To surf the World Wide Web we use a ‘browser’ to ‘browse’ the pages — a bit of Library jargon surely! All Macs come with a pre-installed copy of Safari, Apple’s browser but there are plenty of other contenders. Occasionally a particular website won’t load properly in Safari and then I try Chrome and it works!
The most popular is Google’s Chrome but you can also download Firefox and a heap more. Click the icons to go to their download sites. For more help go to Downloading and Installing Files.
When you enter a web address in the address bar of any browser and hit the Enter or Return key on your keyboard the browser looks for the address out there online, finds it, requests the page file and related image or video files you have asked for, downloads them and then renders and displays the elements of the page. All in a few milliseconds!
Each page is a file and each is part of your download quota that you have agreed with your ISP (Internet Service Provider). If you click to watch a movie that is just another file to the browser, down it comes and is displayed as the page creator decreed in their page coding.
The window of the browser can contain one website or several, in Tabs. The key to happy browsing is to use Tabs so that you don’t have to leave a page when you want to look at a different website. Say for example you are looking at the Sydney Morning Herald front page. Maybe clicking away at different links and reading them. Then you remember that there was an important football match (or election result or Apple product announcement — whatever!) that you want to find out about but you don’t want to lose the article you are reading.
You simply open a new tab from the File menu at the top of the browser which opens blank waiting for an address, type in the address and off you go to the news. The Sydney Morning Herald page is still there — look at the top of the page and you will see two tabs in the Tab Bar (under the Address bar) which probably only appeared when you opened the new tab. Open several and go to different addresses. Click between them and when you are done click the Close X to close the tab. It’s like windows within windows.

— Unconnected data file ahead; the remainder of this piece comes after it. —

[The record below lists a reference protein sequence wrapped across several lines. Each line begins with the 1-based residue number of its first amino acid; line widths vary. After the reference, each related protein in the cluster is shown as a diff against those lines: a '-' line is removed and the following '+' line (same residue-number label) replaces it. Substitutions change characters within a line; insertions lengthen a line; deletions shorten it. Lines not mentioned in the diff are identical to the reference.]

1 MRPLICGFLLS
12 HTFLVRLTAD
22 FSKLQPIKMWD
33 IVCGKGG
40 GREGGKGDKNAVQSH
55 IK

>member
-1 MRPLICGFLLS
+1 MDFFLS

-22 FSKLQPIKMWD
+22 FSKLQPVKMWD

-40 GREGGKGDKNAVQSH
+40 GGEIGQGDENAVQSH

Now when you have got used to working with Tabs here’s a great tip: if you always start online by going to the same five or six sites every time you open your browser you can save then all as your Home Page! The Home Page is the first page that your browser goes when it first opens and it can be set to whatever page you want, even blank. Many people use Google, but to change it go to the site you want as your Home page, then go to the browser Preferences which are always under the main menu with the name of the application. (This is true whether it’s an online app or not — every application has Preferences under it’s main menu and this is how you change different aspects of how it looks or behaves).
Open the Preferences and you will get this window, if you aren’t using Firefox don’t worry, all the browsers have very similar windows:
You can see the Home page address and a button saying Use Current Page/s which you click to make your choice of website your Home Page. Or as you can see with mine all the tabs I had selected became my Home page! This means that when I open Firefox it opens with seven tabs all showing different web pages. Cool it is, saves a heap of time loading the same pages that I visit daily.
And remember you change this as often as you like.